During the comment periods for the proposed rule, we received 364 comment letters directly addressing the proposed listing of the grotto sculpin and proposed critical habitat. Of the 364 comments submitted, 8 explicitly stated support for the listing, whereas 50 explicitly stated opposition to the listing. The remaining 306 comments provided information on historical and contemporary practices in Perry County Start Printed Page 58940and posed a variety of questions including questions about the proposal process, information about the grotto sculpin, and implications of the listing to the citizens of Perry County. All substantive information provided during the comment periods has either been incorporated directly into this final determination or addressed below.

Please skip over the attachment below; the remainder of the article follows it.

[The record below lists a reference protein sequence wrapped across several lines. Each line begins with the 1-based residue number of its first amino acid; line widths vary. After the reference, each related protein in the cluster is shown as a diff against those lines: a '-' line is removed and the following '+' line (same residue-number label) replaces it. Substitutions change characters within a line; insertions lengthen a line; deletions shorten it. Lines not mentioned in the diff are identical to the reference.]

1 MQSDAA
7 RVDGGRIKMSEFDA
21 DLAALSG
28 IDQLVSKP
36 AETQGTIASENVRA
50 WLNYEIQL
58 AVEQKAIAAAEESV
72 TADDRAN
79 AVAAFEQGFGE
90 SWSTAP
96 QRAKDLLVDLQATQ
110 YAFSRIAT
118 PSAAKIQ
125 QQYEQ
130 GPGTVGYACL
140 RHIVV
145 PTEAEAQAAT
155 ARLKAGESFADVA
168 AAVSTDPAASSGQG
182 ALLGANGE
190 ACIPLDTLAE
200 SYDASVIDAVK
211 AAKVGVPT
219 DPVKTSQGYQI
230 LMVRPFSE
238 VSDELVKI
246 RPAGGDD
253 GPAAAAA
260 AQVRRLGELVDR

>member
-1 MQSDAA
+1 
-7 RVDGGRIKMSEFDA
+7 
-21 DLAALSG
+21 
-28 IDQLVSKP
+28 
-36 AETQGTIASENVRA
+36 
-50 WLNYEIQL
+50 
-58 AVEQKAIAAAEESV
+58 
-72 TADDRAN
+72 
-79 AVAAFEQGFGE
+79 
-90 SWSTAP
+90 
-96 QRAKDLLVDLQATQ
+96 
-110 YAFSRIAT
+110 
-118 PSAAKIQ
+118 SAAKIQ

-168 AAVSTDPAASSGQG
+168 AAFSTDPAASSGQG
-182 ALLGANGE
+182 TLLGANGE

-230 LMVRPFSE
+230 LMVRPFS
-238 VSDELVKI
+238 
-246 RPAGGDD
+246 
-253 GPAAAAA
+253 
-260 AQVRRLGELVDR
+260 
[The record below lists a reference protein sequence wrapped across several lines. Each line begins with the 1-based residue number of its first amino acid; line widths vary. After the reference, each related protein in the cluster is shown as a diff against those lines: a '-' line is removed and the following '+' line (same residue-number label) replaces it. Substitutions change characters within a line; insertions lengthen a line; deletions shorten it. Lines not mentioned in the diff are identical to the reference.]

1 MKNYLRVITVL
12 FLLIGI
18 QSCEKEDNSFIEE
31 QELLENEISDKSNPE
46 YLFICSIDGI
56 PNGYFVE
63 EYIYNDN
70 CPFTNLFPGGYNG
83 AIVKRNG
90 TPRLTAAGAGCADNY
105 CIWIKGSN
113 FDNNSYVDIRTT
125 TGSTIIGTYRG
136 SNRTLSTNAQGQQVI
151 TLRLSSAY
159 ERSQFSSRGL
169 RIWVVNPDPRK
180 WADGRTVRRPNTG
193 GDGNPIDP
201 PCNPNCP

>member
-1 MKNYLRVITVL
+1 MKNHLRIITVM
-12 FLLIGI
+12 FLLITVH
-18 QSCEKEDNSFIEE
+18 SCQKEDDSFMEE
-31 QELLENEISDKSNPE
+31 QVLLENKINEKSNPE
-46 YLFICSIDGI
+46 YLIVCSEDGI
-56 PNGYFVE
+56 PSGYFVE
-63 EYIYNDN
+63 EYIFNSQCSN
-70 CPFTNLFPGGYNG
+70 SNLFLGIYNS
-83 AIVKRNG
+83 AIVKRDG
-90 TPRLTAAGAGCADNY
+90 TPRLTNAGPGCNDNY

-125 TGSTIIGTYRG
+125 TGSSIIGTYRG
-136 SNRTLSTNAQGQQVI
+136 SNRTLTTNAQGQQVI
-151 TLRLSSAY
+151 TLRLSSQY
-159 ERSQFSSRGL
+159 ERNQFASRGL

In accordance with our peer review policy published on July 1, 1994 (59 FR 34270), we solicited expert opinion from four knowledgeable individuals with scientific expertise that included familiarity with the grotto sculpin, karst biota and habitats, biological needs of fishes, and threats. We received responses from two of the peer reviewers. We reviewed all comments received from the peer reviewers for substantive issues and new information regarding the listing of the grotto sculpin. The peer reviewers generally concurred with our methods and conclusions and provided additional information, clarifications, and suggestions to improve the final rule. Peer reviewer comments are addressed in the following summary and incorporated into the final rule as appropriate.
Peer Reviewer Comments
(1) Comment: What is the rate of grotto sculpin movement? The proposed rule indicated movements of 0-50 m, but is that per day, hour, or lifetime?